I decided to do a pitch party as another means of querying. These parties take place online where writers could pitch their book to gain agent and publisher interest, usually on Twitter. If the industry professional hearts (likes) the tweet, a writer can see their submission criteria and send them their documents. Many more rules exist, but that’s the gist. There are a few different pitch parties out there, but for my Women’s Fiction genre at the time, only PitMad was an option. So, I worked diligently on my 280-character pitch. Let me tell you how difficult that little task was, BUT extremely worth it. The tiny tweet needed to convey the hook and stakes of the character, plus leave room for comps (comparable books in some manner; topic, writing…), hashtags for the pitch party (#PitMad), and elements of the book, such as if it is a story including mental health (#MH).
I was all ready to go on the first PitMad date on June 6, 2019, having newly “finished” my manuscript (I had be ready to send to industry people right away if requested). I received wonderful interest that day, my official first day of querying. How exciting that my new Twitter friends helped me by retweeting my 3 different pitches I carefully crafted ahead of time, as well as real-life friends signing on for that day only in some of their cases. But, after sending my materials to the interested parties, I got the dreaded rejections.
I ended up sending my documents to more agents in the field, not just the people from the pitch party requests, but continued to receive a big fat “No.” I am sure I can write more on this specific section of the process in the future, but for now, I’m going to keep moving…as I had to do last year in querying. Like that transition?
So, I continued to, you guessed it, edit and query agents. It wasn’t until the second PitMad that my eyes opened to more possibilities for my book baby. Well, I actually took a webinar with the Women’s Fiction Writers Association and learned about the different publishing paths. The combination of the two events allowed more flexibility in my thinking. By the second time I participated in PitMad, September 5, 2019, my lucky tweet from the first time around brought even more of a gift to my life; my current publishing contract. Here’s the golden tweet:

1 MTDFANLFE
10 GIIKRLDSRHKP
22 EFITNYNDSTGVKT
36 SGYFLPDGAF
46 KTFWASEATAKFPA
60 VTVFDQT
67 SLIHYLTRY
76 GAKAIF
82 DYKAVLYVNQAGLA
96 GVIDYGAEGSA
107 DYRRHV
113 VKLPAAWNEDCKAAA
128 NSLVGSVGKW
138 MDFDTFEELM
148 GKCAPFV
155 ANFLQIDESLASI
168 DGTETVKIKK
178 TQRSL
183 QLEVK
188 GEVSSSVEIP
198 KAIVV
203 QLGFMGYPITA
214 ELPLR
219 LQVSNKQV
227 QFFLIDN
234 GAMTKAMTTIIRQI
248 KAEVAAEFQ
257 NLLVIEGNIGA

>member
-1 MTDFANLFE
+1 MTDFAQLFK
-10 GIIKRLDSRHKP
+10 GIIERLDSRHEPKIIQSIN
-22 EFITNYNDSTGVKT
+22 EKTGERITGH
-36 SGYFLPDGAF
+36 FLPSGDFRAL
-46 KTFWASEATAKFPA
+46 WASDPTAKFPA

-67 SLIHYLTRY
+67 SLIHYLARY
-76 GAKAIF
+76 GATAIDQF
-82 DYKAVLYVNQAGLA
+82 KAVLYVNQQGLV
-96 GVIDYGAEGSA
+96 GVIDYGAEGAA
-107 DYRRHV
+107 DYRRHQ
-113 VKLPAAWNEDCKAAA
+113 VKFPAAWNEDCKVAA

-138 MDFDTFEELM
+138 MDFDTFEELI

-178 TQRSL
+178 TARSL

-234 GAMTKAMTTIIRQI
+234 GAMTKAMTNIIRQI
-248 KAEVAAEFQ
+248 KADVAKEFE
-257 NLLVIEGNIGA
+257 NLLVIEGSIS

EAT PRAY LOVE feel + SHOPAHOLIC quirkiness: Rachel has “it all” but feels empty. Going on an ancestry journey to reveal a family secret has to also bring fulfillment (right?) or she may lose her relationship and worst yet, herself. #PitMad, #A, #WF, #CON, #IMM, #MH
I submitted to the requests I received and then waited for the rejections, but held out hope for a resounding “Yes.” Both results came from the interest from PitMad day, but all that mattered was that I got an offer from one of the requests; a small publisher named Kindred Ink Press, which turns out to be a perfect fit for me. I only queried 5 months total, so in the author world, that is nothing! I expected years of querying. I had put in so much time and effort by that point so don’t get me wrong, I worked for it, but also did not expect publication to happen so fast. I definitely feel blessed.
And after the signing of the publishing contract, on November 15, 2019, I’ve been in the true publication process. My content edits came last month, and I submitted the corrections in the manuscript a week ago. Now, I will have more rounds of edits until publication later this year. Yup, it takes a year to get in your hands from the point of the publisher contract. That doesn’t even include all the other elements I laid out for you above, plus many more details and querying paths, if you could imagine. Here are the main areas of editing:
Yet another topic of a future post (or two or three…) will be marketing my book. That’s a huge part of bringing it to you, obviously. And that part of a book’s life is open ended with boundless possibilities. But there you have the life of a book before it gets to you as a reader. Can you believe the amount of steps and hard work involved? Can you believe I will be starting it all over again with a second book? LOL! Well, what can I say; the writing bug has captured me. I’ll catch you soon with more of my journey, you know, between edits.
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6 thoughts on “Behind the Scenes of a Book’s Life”
This was such an enjoyable read! So happy for you! I can’t wait to read your first book…and more!
How kind of you! Thank you so much.
I’m so grateful to be on this journey with you! The whole process is fascinating. You explain everything so well, it’s like you’re teaching us!
Well thank you very much! I couldn’t be here without you.
CD, I consider myself fortunate to be able to learn about / watch your journey through this process. I can’t wait to buy your book! <3
Oh my gosh! That is so kind. Thank you for being excited with me.